New Map Shows Where Your Food Travels
University of Illinois researchers have recently developed the first of its kind high-resolution map of the U.S. food supply chain. An impressive 9.5 million county-by-county connections show how food and feedstuffs flow between counties. It includes movement of grains, fruits and vegetables, animal feed, and processed food items.
The map was crafted using data from eight databases including input from Oak Ridge National Laboratory. Each line on the map represents transportation of all food commodities in flow between U.S. counties. The map essentially shows pathways where food travels.
U of I notes an example of how a shipment of corn starts at a farm in Illinois, moves to an Iowa grain elevator, heads to a feedlot in Kansas, and ultimately travels in animal products to grocery stores in Chicago.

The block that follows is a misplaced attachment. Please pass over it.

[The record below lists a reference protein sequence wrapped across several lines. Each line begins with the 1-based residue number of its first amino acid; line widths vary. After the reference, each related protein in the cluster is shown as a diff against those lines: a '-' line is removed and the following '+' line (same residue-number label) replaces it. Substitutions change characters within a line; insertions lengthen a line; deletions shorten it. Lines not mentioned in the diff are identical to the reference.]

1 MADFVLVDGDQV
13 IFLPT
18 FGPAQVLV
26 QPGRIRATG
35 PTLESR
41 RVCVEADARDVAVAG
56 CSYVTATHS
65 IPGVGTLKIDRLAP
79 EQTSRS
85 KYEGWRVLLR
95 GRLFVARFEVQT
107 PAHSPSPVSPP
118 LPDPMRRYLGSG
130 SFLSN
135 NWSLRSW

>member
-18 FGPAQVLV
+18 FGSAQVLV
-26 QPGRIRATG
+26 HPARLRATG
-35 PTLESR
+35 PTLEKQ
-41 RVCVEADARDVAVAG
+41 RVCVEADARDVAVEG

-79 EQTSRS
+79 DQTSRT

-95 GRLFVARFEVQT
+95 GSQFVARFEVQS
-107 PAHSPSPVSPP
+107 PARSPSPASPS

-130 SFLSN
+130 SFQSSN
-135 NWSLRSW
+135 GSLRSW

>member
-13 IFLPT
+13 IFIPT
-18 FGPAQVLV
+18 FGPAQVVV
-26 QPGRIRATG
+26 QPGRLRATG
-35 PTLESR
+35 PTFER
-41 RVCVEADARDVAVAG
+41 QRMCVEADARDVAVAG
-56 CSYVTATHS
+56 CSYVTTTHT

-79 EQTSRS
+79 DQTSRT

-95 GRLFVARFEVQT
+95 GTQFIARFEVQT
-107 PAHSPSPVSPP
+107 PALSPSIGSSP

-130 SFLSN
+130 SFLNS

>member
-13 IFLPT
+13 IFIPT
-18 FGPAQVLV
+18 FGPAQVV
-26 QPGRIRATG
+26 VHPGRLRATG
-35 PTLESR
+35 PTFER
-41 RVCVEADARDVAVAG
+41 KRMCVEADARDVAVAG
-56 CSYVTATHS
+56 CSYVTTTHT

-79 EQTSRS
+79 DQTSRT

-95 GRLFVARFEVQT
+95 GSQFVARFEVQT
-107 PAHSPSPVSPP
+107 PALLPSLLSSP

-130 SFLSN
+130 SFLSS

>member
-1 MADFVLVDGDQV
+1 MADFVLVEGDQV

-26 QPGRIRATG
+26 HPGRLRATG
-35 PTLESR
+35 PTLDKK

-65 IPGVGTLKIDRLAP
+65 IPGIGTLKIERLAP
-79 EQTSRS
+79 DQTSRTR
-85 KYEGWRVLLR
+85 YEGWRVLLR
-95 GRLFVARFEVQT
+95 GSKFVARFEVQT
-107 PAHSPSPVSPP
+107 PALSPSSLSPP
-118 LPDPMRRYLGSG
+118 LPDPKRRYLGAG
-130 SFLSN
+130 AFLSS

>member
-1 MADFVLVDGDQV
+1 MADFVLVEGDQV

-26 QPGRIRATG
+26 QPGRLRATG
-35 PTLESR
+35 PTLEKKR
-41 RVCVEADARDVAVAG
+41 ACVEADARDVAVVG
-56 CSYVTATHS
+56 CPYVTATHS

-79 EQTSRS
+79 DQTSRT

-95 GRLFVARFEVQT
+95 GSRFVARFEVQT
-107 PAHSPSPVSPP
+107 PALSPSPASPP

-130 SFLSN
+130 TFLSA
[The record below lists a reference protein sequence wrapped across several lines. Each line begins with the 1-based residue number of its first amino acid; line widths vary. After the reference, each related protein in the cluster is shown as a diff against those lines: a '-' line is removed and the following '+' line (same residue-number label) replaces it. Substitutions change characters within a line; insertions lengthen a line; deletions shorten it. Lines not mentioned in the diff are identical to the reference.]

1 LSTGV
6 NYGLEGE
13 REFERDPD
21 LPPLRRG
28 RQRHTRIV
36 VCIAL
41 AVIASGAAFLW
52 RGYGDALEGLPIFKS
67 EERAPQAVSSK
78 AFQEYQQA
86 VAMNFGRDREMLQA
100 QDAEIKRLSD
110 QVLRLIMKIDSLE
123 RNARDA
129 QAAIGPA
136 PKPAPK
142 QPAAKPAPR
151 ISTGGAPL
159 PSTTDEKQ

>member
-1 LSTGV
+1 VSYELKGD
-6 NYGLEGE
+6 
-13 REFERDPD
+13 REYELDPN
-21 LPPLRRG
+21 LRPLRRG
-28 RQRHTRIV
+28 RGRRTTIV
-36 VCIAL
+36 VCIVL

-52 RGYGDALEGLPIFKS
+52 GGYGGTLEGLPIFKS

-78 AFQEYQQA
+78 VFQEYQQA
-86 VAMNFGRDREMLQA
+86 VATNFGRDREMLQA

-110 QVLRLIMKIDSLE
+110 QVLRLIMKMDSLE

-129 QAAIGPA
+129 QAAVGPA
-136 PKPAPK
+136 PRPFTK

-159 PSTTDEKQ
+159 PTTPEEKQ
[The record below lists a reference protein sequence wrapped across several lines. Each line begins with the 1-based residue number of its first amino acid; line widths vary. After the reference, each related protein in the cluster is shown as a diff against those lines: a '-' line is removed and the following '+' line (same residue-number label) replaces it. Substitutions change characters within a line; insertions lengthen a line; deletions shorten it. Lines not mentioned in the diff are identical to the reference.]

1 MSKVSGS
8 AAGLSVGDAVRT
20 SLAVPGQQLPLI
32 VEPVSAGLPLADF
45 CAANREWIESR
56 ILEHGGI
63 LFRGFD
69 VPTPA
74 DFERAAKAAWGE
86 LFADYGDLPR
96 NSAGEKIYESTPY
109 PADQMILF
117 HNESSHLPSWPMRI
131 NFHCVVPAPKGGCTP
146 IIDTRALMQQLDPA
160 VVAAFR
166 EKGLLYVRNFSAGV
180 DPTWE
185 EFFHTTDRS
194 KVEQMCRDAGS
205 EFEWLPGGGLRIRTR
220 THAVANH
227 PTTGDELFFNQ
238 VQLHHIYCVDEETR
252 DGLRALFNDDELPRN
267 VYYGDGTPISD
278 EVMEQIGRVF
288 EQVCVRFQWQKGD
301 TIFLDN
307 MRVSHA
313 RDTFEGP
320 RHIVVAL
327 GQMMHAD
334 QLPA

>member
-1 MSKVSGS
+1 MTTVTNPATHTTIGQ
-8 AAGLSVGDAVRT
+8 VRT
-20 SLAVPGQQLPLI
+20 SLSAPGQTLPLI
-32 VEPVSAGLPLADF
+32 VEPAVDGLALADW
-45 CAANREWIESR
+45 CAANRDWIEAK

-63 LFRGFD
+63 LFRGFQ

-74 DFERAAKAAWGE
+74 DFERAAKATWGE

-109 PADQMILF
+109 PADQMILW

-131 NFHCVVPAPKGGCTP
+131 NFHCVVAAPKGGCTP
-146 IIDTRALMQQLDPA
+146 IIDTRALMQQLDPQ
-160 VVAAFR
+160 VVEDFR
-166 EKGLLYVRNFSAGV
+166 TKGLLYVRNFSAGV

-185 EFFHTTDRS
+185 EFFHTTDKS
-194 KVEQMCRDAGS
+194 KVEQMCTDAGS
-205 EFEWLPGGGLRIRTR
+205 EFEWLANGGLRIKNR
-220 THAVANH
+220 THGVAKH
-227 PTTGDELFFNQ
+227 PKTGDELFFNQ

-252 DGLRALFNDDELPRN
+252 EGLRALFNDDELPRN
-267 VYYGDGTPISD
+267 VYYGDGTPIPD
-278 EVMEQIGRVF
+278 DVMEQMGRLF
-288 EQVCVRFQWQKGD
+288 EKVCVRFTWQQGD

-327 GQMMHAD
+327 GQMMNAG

Food hubs are shown to be critical to the movement of the food supply. Southern California requires a huge volume of food products, however two counties ship out some of the highest volumes of food products.
The map also illustrates how food travels. Many food items require movement within a county or state before being shipped further on in the supply chain.
One thing that has distinguished the American agricultural system from the start is the country’s vital waterway system. The Ohio and Mississippi River systems allow huge volumes of grains to be moved via barge to export markets via the Port of New Orleans.
The report pointed out serious issues in the river-transit system with locks 52 and 53 in need of repair, and that without attention, their demise could slow “innumerable supply chains worldwide”.
Rail transport is also included in the map and is noted as an essential transit mode for grain. Fresh produce, in contrast is typically moved via refrigerated truck.
This is a very interesting mapping project that U of I plans to continue to develop. Take a look at the full report here.
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